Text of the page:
An awful lot of the supplement craze is driven by the phrases "natural," "green," "herbal," "beneficial," "supporting," all the hot buzzwords of warm marketing fuzzies. BUT--there is just about jack-spit evidence to support most, and even less knowledge of unintended consequences. Feeding "stuff" just to feed "stuff" IS throwing away money.

            I'm a huge fan of keeping things simple.
            Bravo. This should be a COTH sticky

            Comment


            • #7
              Originally posted by SwampYankee View Post
              Evaluate your horse by standing him up and really looking at him: Is his coat slick and shiny? Are his eyes bright? Is his energy consistent? No recurring, nagging problems? Is the quality of his feet good and consistent, with regular growth?
              Is his weight in a healthy place, 4.5 to 6.0 on the equine body mass index scale the vets use? No nagging allergies?
              Does he keep affordably & consistently? Chew wood or eat dirt? Does he shed his winter coat on time every year?

              Now ride him: Is his attitude good? Agreeable, interested, forward? Is he willing & able to do the job you want him to do without becoming sore, sour, or leaving the scene when he sees you holding a halter? Not hot, spooky, inconsistent?

              Passing those tests, I'd say his diet was just FINE--but you can always get another opinion from your vet. If BOTH of you think all's well, I wouldn't start buying supplements just because it's the "done thing" these days. NEVER underestimate the power of marketing! Many of these things are products in search of a "problem." Ask yourself if you'd sit down and shovel down several tablespoons of paprika, cinnamon, ground-up cartilage or seaweed at each meal for no good reason; then why should your horse?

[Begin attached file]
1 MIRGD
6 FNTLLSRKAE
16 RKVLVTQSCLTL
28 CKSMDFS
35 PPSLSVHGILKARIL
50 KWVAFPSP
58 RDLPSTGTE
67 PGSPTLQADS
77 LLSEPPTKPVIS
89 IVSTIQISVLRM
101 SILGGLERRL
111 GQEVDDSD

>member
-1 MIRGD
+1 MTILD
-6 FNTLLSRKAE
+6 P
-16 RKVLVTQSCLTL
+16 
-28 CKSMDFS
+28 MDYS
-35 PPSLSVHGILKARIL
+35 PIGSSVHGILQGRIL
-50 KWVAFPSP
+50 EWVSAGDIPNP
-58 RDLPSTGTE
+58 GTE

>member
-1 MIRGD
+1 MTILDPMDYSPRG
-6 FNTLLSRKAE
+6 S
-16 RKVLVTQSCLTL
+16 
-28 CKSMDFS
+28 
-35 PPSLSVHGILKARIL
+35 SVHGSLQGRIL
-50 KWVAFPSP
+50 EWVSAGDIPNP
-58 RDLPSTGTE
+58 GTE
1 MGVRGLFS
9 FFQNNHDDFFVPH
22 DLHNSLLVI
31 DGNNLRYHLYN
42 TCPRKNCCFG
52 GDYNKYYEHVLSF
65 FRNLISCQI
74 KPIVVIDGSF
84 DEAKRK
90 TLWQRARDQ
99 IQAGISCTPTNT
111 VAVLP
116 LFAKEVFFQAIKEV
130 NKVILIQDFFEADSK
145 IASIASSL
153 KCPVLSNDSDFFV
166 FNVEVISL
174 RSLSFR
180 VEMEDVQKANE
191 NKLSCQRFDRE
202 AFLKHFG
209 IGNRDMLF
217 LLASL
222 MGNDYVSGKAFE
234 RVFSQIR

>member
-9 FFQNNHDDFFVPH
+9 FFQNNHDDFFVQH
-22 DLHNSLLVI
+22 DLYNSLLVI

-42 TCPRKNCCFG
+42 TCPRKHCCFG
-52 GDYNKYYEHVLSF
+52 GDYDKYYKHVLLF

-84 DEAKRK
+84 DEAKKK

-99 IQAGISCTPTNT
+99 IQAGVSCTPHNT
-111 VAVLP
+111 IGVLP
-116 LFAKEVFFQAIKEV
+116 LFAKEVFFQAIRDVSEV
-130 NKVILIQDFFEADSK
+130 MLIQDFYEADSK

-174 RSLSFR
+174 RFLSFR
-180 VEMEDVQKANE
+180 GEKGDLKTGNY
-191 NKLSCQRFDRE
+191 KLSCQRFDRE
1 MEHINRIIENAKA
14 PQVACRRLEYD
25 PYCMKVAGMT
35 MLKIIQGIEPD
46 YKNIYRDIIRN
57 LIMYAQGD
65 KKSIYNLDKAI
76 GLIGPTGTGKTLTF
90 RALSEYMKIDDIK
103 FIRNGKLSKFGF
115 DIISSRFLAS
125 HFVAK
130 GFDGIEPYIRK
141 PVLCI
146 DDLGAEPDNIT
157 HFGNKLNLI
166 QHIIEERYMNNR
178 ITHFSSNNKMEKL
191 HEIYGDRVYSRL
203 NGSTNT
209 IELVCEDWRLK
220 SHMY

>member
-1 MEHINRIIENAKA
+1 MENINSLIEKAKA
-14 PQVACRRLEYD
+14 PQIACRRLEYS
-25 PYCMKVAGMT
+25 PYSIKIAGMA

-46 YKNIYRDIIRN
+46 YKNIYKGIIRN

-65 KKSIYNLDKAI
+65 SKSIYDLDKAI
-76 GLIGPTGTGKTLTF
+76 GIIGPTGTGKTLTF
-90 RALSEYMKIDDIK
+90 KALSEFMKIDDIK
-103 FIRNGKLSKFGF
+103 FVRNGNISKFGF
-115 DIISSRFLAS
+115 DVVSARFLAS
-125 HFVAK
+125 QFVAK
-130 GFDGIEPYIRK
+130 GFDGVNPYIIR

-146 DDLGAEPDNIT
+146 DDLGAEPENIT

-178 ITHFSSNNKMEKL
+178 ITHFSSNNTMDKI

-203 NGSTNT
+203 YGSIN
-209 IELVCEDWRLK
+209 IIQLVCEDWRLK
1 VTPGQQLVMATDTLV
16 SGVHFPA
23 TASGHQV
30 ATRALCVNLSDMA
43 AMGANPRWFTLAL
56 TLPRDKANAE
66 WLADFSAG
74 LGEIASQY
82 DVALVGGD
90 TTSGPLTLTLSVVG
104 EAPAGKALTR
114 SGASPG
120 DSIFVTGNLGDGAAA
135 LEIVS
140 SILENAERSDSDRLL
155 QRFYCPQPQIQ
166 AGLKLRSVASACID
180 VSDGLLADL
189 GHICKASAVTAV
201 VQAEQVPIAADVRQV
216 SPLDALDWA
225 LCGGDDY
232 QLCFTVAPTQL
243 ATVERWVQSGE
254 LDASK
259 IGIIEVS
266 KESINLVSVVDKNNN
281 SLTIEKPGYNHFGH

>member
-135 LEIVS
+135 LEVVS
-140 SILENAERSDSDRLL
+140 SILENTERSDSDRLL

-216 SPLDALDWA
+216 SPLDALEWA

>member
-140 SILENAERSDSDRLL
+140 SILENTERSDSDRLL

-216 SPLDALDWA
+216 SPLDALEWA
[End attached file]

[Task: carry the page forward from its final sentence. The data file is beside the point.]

SOME things can work; I've had good luck with Super 14 for coats, but you can do the same thing with corn oil. MSM is good for "elders" who are a little stiff or to support those with collagen disease; Evitex is The Bomb for laminitis--I had an astounding success with that. I use these things only as needed, for a specific condition, and hopefully temporarily.

              I'm going to start a war here by saying it; but having read a number of studies done by the big veterinary teaching hospitals, I do not believe that ORAL glucosamine/chondroitin supplements have any benefit at all--they are not even absorbed in that form by a horse and if digested at all, it's as egregiously expensive sugar! Legend & Adequan, however, are proven therapies and I like both when indicated.

              An awful lot of the supplement craze is driven by the phrases "natural," "green," "herbal," "beneficial," "supporting," all the hot buzzwords of warm marketing fuzzies. BUT--there is just about jack-spit evidence to support most, and even less knowledge of unintended consequences. Feeding "stuff" just to feed "stuff" IS throwing away money.

              I'm a huge fan of keeping things simple.
              ^^^ALL OF THE ABOVE!

              As long as your horse is getting the necessary vitamins and minerals, good quality forage (whether it be grass pasture or hay), and can move about naturally to keep him/her from getting stiff, you're good to go.

              Add calories later if he's in work and needs them to maintain weight.